Some of the wave energy emitted from the bulb 21, which may be designated by the wave energy beam 35, is focused by the peripheral portion 320 of the focusing lens along a beam 36 for forming a spot A of such wave energy on the screen 18 at the focusing axis 33. Some of the wave energy which is reflected from the screen is designated by the beam 37; this beam of wave energy is focused by the lens portion 321; along a beam 38 and would, in accordance with the laws of optics, strike the bulb 21 at the point A if not for the interpositioning of a mirror 39 mounted on the frame 20 for movement therewith. The wave energy beam 38 is reflected by the mirror 39 to define a beam 40 which strikes suitable detection means 41, such as photoelectric cells or any other suitable photoelectric means responsive to the displacement of wave energy thereon.

The detection means 41 are connected in a circuit which is shown in block form and designated 42. This circuit may be of the type disclosed in the above mentioned application of Oleg Szymber, Ser. No. 37,950. This circuit operates a suitable reversible electric motor, also shown in block form and designated 43. This motor serves to rotate a pinion gear 44 in meshing engagement with a rack 45, the latter being connected with the frame 30. It will be apparent that the motor 43 serves to move the frame 30 in either of its directions depending on the direction of rotation of the reversible motor 43.

A limit switch 46 has an actuating arm 46a positioned so as to be engaged by the frame 30 to establish a limit for the direction of movement of the latter toward the transparency. As it will be explained below, the switch 46 is associated with the circuit 42 for reversing the direction of the motor 43 when the frame 30 engages the arm 46a.

The bulb 21, the focusing lens 32, mirror 39, detection means 41 and the motor activated thereby may be considered as defining another appraisal sub-system for sensin variations in the distances of the screen 18 and the light 21 from the lens 32 and for moving the latter to maintain a predetermined relationship between such distances. During the course of. this movement of the lens 32, the objective lens 19 is of course also moved this movement of the objective lens serves to bring a transparency image into sharp focus on the screen 18 as will be explained.

It will be understood that when the appraisal subsystem just refcrred to is in a stable condition or condition of equilibrium, all of the wave energy emitted from point A and focused by peripheral portions of the focusing lens 32 will converge at point A. Conversely, all of the rays of wave energy reflected from point A and focused by peripheral portions of the focusing lens 32 will converge at point A. The focusing lens 32 is movable along the focusing axis 33 and therefore is capable of focusing the wave energy of point A at point A and vice versa. This stable condition or condition of equilibrium may be expressed by the well known optical formula:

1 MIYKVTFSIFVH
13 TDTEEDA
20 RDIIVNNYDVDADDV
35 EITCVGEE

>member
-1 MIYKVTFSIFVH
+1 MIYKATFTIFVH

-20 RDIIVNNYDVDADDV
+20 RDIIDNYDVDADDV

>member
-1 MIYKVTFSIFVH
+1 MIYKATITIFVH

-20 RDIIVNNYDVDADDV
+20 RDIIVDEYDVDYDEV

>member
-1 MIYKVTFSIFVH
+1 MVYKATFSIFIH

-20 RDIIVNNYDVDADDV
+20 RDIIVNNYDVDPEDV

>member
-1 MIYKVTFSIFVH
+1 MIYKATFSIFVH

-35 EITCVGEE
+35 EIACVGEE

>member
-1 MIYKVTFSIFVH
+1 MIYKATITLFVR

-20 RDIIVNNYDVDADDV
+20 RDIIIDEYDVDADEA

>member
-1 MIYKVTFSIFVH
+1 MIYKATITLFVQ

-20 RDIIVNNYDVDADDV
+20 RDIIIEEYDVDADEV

D d f wherein D is the distance between the lens 32 and the screen 18, d is the distance between the lens 32 and the filament of bulb 21 and f is the focal length of the lens 32.

At this time it should be mentioned that in the schematic drawings of FIGS. 1 through 3, these distances are not shown in proportion to one another. By way of example, in an actual slide projector with a lens having a focal length of 4 inches, when D is 10 feet inches), d is 4.138 inches. It will be understood that when the appraisal subsystem including the lens 32 is in a stable state, the beam of wave energy 40' strikes the detection means 41 at a central or balanced position such that the latter does not serve to energize the motor 43.

OPERATION FIG. l illustrates both appraisal sub-systems in a stable condition with the transparency 16 in perfect focus on the screen 18. Now assume that the slide buckles or pops the distance A (FIG. 2) from the plane defined by the slide positioning elements 15. It will be apparent that the wave energy reflected from the popped transparency will be focused on the detection means 25 unevenly so as to activate the latter and thereby energize the motor 27. The motor 27 will move the support 20 to the left a distance A establishing a new plane 0 with the filament of the bulb 21 being contained in such plane and thereby being coplanar with the portion of the transparency which is struck by the wave energy of the appraisal sub-system. It is apparent that the new plane 0 is shifted from its original position by the same distance A. Since the support 20 also carries the mirror 22, lenses 23, 24 and detection means 25, when the frame 20 is moved the distance A the wave energy reflected from the transparency will again be focused evenly on the detection means 25 thereby to deenergize the motor 27. It will be appreciated that the appraisal subsystem including the lenses 23, 24 and the detection means 25 acts to move the bulb 21 so as to follow the slide transparency 16 and thereby maintain a coplanar relationship between the filament of the bulb 2l and the portion of the transparency which is struck by the appraisal sub-system wave energy.